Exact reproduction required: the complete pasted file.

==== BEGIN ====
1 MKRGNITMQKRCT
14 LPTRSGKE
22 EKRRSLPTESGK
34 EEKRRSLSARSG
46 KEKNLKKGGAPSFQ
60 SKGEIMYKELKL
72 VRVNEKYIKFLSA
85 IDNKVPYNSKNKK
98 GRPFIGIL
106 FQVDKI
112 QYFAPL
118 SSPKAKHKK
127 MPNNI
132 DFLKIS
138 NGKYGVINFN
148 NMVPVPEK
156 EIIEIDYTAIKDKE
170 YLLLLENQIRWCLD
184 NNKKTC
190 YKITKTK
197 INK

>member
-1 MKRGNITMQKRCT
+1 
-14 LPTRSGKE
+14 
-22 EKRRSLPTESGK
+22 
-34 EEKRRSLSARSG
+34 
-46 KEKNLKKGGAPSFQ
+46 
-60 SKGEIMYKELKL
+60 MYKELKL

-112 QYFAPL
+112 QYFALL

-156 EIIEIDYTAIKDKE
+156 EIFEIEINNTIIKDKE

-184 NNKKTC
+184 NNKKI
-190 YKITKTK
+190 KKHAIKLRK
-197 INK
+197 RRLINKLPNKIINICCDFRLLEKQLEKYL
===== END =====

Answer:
1 MKRGNITMQKRCT
14 LPTRSGKE
22 EKRRSLPTESGK
34 EEKRRSLSARSG
46 KEKNLKKGGAPSFQ
60 SKGEIMYKELKL
72 VRVNEKYIKFLSA
85 IDNKVPYNSKNKK
98 GRPFIGIL
106 FQVDKI
112 QYFAPL
118 SSPKAKHKK
127 MPNNI
132 DFLKIS
138 NGKYGVINFN
148 NMVPVPEK
156 EIIEIDYTAIKDKE
170 YLLLLENQIRWCLD
184 NNKKTC
190 YKITKTK
197 INK

>member
-1 MKRGNITMQKRCT
+1 
-14 LPTRSGKE
+14 
-22 EKRRSLPTESGK
+22 
-34 EEKRRSLSARSG
+34 
-46 KEKNLKKGGAPSFQ
+46 
-60 SKGEIMYKELKL
+60 MYKELKL

-112 QYFAPL
+112 QYFALL

-156 EIIEIDYTAIKDKE
+156 EIFEIEINNTIIKDKE

-184 NNKKTC
+184 NNKKI
-190 YKITKTK
+190 KKHAIKLRK
-197 INK
+197 RRLINKLPNKIINICCDFRLLEKQLEKYL